How CEO Ashima Sharma Is Making Mentorship Accessible for All
Ashima Sharma, CEO of Dreami, is promoting diversity, equity, and inclusion for workplaces, universities, and communities through scalable mentorship programs.
Ashima had the idea for Dreami after she navigated a difficult career pivot where she felt alone. She quickly noticed that underrepresented individuals—especially BIPOC and women—often struggled to access mentors to support their journeys and career aspirations. Ashima founded Dreami with the aspiration to challenge and disrupt the status quo of mentorship and democratize career guidance for all.
We asked Ashima about why she started working on her , her struggles with mental health as a founder, and why she views founding Dreami as her biggest achievement to date.
Q: Tell us the story behind your company’s founding. How and why did you start working on Dreami?
A: I was fortunate to have my parents be my mentors for a good chunk of my life. I sought their advice on which college to go to, what major to study and which job offer to take after I graduated. Yet, I found very quickly that I could no longer solicit their advice as I got further on into my career, as they did not have the right experience to guide me. In fact, I found that I had no one to consult as I struggled with the decision to pivot from engineering to product. I just had to “figure it out,” while it felt like my peers had it all planned. My LinkedIn messages to potential mentors were left unread. At work, I usually was one of the only women on a team or project, and it was difficult to find someone relatable I could confide my career goals in. The worst feeling was knowing that I had spent several years of my career figuring out how to pivot.
I started Dreami during Covid-19, when, racial injustice and record-breaking layoffs pummeled the globe. On a backpacking trip in the Sierra Nevada, the idea struck me: I want to disrupt the status quo of mentorship and democratize career guidance. It took a few strategy sessions with my wonderful partner, a chunk of my own savings, and weekends spent working to breathe life into my vision.
My name, Ashima, means “limitless” in Sanskrit. My goal in life was always to prove to myself that I truly am limitless. However, I have adjusted my goal now that I’ve started Dreami—I am on a mission to prove that together, we are limitless.
Q: Did you always know that you wanted to be an entrepreneur?
A: Interestingly enough, I never wanted to become an entrepreneur. Both my parents are entrepreneurs, and I saw how unstable that can be for your health, finances, and happiness. However, there was a point in my career where I realized that I haven’t had as much impact on other people in a meaningful way as I wanted to. I believe that when you come across a problem you can’t stop obsessing about, it’s a sign to go for it.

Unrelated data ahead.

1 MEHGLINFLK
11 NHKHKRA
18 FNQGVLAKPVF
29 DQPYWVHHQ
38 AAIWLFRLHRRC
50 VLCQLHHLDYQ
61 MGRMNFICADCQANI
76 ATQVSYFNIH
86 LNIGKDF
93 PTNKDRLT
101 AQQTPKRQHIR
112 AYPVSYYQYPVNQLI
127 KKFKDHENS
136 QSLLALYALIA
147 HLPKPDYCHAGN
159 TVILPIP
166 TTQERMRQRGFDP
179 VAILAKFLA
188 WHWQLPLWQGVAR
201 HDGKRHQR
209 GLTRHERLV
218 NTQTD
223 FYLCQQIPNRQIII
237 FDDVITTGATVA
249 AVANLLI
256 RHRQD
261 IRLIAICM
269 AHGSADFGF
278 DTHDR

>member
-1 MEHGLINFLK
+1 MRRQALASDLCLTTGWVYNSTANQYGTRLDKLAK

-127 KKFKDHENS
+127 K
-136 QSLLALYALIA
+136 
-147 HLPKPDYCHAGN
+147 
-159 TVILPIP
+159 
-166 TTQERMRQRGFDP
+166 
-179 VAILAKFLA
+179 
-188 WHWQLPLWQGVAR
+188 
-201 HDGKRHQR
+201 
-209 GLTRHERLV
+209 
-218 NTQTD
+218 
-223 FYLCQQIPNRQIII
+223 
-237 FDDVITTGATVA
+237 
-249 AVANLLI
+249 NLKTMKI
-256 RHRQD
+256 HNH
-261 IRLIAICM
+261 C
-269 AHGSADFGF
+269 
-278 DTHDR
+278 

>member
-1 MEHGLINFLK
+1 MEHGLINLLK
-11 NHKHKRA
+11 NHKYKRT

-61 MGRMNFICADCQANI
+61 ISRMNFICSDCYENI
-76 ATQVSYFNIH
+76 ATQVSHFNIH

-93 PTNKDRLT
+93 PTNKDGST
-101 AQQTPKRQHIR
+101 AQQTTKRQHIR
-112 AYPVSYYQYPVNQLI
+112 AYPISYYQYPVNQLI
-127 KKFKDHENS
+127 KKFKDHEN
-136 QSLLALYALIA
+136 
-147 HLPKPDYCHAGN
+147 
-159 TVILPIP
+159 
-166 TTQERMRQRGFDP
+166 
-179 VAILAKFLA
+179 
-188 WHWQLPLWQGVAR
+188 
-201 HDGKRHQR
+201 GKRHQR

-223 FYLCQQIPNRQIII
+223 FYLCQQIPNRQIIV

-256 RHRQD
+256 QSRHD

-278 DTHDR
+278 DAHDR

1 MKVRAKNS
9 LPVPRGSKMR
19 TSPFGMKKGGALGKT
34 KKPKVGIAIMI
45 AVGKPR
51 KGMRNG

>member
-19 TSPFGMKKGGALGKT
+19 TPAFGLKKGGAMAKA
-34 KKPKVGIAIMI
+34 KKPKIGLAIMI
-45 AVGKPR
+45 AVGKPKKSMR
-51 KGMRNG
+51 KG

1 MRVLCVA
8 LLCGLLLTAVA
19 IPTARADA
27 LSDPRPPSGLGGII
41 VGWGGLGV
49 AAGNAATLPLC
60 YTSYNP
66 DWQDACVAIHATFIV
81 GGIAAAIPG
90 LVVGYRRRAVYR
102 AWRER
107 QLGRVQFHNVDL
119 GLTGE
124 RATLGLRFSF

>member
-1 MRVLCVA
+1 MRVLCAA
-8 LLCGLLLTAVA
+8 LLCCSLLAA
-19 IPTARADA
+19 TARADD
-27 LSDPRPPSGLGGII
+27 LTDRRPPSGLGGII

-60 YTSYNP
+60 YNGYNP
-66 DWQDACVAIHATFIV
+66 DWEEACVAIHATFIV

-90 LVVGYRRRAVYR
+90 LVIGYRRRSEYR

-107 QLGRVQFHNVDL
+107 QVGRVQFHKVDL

Q: Have you struggled with self doubt as an entrepreneur? How do you navigate this?
A: Focusing on my mental health is my biggest obstacle in entrepreneurship. I have anxiety and have had depression in the past. I never prepared myself for how low the lows can get. I also deal with a lot of self doubt. I’ve learned how to reframe failures into lessons, missed opportunities into future opportunities, and self-doubt into realizing I need to ask for help.
Q: We dare you to brag. What achievements are you most proud of?
A: I’m very proud that Dreami became a real company with real impact. This company started as a passion project and could have easily stayed that way. I am very, very proud that I trusted myself, trusted my intuition and made the leap. We are also very proud that we have been able to achieve thousands of hours of mentorship via our platform. We are impacting those who are under-estimated and under-represented directly: working moms, women in tech, immigrants, first-generation college students, career pivoters, military veterans, and refugees. It has been so powerful to see that impact come to life.
Q: What would you tell your younger self if you were to start your entrepreneurial journey all over again?
A: I am so grateful that I had the opportunity, health, and resilience to pursue this journey. I think you need quite a few factors to all work out simultaneously to take the leap, and I feel so thankful I was granted that. I would tell myself that the things that I thought would end the company back when I first began were not real problems. We tend to stress out about the smallest issues when it’s our company. But looking back now, I could have saved myself so much time and effort not worrying as much. Easier said than done, though.
Ashima is a member of Dreamers & Doers, a private collective that amplifies the entrepreneurial pursuits of extraordinary women through thought leadership opportunities, authentic connection, and access. Learn more about Dreamers & Doers and subscribe to their monthly The Digest for top entrepreneurial and career resources.
The views and opinions expressed herein are the views and opinions of the author and do not necessarily reflect those of Nasdaq, Inc.